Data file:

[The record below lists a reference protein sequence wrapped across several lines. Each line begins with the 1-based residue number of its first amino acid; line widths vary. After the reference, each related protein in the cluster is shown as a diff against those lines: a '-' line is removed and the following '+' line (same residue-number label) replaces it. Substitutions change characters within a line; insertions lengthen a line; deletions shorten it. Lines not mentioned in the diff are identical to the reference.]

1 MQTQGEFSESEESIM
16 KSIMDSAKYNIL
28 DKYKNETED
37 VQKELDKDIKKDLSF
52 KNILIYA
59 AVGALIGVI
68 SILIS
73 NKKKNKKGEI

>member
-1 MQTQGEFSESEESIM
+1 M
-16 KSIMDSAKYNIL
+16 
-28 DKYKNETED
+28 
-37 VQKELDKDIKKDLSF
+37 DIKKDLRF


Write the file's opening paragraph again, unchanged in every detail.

[The record below lists a reference protein sequence wrapped across several lines. Each line begins with the 1-based residue number of its first amino acid; line widths vary. After the reference, each related protein in the cluster is shown as a diff against those lines: a '-' line is removed and the following '+' line (same residue-number label) replaces it. Substitutions change characters within a line; insertions lengthen a line; deletions shorten it. Lines not mentioned in the diff are identical to the reference.]